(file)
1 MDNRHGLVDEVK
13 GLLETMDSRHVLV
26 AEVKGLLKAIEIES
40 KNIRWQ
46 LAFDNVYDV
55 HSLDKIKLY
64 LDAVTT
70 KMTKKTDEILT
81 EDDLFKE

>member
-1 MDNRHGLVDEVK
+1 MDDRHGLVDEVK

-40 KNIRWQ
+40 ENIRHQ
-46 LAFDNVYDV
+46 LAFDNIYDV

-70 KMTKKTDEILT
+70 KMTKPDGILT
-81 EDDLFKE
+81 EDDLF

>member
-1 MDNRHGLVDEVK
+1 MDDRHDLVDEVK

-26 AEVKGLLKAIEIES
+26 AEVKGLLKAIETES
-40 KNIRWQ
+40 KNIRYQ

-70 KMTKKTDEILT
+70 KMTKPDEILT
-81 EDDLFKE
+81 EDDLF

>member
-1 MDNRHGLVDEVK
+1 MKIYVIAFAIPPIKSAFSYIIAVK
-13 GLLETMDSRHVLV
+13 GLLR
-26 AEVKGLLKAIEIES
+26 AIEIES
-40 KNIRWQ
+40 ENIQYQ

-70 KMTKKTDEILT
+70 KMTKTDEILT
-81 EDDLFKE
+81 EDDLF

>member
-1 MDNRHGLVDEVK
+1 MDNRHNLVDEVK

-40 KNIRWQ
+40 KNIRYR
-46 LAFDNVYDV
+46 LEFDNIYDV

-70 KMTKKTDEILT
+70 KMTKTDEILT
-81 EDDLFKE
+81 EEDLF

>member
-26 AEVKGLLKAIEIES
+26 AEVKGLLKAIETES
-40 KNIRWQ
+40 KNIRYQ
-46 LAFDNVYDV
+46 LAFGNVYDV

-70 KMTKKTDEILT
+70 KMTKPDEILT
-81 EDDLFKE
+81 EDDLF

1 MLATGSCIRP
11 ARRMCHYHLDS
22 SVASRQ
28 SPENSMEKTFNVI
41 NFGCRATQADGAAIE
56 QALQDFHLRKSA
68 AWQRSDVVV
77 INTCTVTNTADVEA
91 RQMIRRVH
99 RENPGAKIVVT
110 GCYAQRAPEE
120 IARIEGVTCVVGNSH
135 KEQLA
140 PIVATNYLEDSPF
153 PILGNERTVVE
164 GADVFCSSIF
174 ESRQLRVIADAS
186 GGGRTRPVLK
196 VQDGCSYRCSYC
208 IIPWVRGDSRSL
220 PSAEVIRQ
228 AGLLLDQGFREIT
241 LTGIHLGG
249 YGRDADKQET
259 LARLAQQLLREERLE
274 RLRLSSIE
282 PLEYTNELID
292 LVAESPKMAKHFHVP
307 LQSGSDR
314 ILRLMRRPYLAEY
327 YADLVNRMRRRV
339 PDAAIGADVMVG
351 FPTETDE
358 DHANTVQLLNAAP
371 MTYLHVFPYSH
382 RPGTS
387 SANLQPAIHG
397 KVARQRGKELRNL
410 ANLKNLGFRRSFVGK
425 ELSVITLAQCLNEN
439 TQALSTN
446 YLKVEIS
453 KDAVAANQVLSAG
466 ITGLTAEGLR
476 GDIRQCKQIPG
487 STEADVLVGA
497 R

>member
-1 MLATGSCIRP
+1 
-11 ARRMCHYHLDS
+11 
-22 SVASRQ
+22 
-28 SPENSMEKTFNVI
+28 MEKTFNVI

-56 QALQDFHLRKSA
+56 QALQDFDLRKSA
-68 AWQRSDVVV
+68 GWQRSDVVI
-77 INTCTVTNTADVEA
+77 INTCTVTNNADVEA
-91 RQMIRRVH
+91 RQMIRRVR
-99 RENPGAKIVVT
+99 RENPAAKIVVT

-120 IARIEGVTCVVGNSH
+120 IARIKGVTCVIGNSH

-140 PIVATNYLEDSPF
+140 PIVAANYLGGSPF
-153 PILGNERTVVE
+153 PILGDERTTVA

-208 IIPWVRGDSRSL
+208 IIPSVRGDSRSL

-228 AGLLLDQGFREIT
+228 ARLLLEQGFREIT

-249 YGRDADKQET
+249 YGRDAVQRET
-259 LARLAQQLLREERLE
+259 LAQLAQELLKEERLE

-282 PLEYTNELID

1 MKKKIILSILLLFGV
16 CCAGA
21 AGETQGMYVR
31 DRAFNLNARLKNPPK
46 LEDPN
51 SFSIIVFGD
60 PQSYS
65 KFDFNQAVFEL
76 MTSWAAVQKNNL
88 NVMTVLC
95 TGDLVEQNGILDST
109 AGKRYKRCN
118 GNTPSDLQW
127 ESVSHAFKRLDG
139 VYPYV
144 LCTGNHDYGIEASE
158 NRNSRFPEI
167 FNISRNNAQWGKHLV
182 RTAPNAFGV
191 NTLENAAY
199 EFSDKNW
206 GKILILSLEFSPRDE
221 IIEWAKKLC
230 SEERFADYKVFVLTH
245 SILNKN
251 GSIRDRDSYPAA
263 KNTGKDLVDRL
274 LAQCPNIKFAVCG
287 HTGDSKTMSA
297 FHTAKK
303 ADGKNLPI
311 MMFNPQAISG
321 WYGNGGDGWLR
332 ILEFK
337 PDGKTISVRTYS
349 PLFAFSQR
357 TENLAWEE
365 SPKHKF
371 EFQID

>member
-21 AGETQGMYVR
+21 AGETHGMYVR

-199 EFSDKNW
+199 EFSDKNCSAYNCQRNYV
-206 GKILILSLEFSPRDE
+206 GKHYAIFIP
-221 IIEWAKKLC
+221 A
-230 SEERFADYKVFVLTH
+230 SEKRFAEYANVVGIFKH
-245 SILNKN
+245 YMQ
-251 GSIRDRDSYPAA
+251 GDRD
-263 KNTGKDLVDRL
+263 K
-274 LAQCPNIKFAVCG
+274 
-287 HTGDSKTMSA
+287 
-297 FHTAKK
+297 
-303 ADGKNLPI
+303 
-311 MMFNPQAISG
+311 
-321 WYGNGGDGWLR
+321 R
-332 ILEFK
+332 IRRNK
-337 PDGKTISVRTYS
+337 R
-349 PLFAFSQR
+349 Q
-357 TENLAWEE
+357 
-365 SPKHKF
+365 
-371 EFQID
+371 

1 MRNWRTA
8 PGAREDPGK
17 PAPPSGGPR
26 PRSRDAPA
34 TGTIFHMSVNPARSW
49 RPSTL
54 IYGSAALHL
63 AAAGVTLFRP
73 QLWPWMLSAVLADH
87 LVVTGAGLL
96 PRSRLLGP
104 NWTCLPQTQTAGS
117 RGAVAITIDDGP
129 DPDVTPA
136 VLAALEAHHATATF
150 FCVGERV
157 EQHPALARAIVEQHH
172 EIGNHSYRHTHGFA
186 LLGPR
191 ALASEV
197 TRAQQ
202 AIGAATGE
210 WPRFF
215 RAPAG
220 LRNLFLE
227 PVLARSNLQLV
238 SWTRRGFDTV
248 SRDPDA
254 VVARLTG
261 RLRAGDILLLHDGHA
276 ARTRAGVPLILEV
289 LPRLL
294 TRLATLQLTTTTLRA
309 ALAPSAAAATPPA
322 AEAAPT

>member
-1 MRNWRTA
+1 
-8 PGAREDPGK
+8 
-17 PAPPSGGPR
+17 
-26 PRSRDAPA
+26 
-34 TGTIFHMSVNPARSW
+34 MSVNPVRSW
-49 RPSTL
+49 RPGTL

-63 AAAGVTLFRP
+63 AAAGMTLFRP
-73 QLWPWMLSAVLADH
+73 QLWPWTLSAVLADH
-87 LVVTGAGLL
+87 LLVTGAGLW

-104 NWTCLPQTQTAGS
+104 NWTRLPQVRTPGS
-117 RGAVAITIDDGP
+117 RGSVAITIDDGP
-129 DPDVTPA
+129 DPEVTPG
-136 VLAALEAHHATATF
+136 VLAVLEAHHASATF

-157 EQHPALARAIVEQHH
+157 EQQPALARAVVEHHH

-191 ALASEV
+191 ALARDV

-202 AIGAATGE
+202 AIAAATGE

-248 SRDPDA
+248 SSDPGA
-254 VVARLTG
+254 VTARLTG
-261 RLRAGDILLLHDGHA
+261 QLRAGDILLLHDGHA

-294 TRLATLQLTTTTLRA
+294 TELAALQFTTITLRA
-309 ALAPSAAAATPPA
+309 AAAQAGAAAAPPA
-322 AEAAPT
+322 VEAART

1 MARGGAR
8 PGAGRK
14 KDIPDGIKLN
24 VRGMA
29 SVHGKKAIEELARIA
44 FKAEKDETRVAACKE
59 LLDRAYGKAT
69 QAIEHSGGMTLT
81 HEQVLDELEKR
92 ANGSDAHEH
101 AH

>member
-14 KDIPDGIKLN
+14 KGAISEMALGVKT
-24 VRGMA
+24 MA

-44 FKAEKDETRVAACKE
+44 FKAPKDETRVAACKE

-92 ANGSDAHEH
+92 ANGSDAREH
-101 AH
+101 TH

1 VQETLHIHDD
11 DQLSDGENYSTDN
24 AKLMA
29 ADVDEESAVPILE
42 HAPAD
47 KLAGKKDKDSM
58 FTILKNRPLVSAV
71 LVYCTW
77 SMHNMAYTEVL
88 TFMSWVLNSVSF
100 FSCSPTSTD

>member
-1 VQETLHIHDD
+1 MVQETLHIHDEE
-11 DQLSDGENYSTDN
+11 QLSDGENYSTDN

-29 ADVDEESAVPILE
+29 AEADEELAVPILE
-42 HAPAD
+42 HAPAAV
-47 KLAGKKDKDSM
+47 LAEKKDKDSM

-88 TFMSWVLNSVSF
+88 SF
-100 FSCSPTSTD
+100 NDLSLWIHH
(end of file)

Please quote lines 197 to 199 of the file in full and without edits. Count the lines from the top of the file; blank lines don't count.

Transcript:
+230 SEKRFAEYANVVGIFKH
-245 SILNKN
+245 YMQ